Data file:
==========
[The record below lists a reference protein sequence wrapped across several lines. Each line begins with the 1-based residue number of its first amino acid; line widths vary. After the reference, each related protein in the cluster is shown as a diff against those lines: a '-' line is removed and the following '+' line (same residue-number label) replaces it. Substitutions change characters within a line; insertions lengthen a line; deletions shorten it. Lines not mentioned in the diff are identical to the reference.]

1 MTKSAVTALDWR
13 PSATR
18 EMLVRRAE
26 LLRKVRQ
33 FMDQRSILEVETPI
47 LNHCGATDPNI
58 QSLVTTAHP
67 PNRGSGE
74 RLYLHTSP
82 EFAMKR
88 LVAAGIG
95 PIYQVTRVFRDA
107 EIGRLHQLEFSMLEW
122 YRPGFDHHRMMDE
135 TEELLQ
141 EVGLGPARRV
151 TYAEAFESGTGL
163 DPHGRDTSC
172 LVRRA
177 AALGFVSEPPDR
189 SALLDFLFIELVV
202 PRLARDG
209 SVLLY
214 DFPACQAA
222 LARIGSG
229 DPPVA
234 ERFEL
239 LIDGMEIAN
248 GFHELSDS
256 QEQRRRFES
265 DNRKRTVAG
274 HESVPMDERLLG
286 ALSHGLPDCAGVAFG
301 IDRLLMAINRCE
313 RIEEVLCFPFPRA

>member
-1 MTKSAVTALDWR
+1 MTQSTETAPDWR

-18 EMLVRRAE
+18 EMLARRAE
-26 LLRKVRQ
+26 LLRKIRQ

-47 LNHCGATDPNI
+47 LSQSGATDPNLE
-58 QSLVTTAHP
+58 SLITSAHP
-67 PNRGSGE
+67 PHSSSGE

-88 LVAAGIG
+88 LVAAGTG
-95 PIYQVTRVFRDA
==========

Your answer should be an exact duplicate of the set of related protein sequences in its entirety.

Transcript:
[The record below lists a reference protein sequence wrapped across several lines. Each line begins with the 1-based residue number of its first amino acid; line widths vary. After the reference, each related protein in the cluster is shown as a diff against those lines: a '-' line is removed and the following '+' line (same residue-number label) replaces it. Substitutions change characters within a line; insertions lengthen a line; deletions shorten it. Lines not mentioned in the diff are identical to the reference.]

1 MTKSAVTALDWR
13 PSATR
18 EMLVRRAE
26 LLRKVRQ
33 FMDQRSILEVETPI
47 LNHCGATDPNI
58 QSLVTTAHP
67 PNRGSGE
74 RLYLHTSP
82 EFAMKR
88 LVAAGIG
95 PIYQVTRVFRDA
107 EIGRLHQLEFSMLEW
122 YRPGFDHHRMMDE
135 TEELLQ
141 EVGLGPARRV
151 TYAEAFESGTGL
163 DPHGRDTSC
172 LVRRA
177 AALGFVSEPPDR
189 SALLDFLFIELVV
202 PRLARDG
209 SVLLY
214 DFPACQAA
222 LARIGSG
229 DPPVA
234 ERFEL
239 LIDGMEIAN
248 GFHELSDS
256 QEQRRRFES
265 DNRKRTVAG
274 HESVPMDERLLG
286 ALSHGLPDCAGVAFG
301 IDRLLMAINRCE
313 RIEEVLCFPFPRA

>member
-1 MTKSAVTALDWR
+1 MTQSTETAPDWR

-18 EMLVRRAE
+18 EMLARRAE
-26 LLRKVRQ
+26 LLRKIRQ

-47 LNHCGATDPNI
+47 LSQSGATDPNLE
-58 QSLVTTAHP
+58 SLITSAHP
-67 PNRGSGE
+67 PHSSSGE

-88 LVAAGIG
+88 LVAAGTG
-95 PIYQVTRVFRDA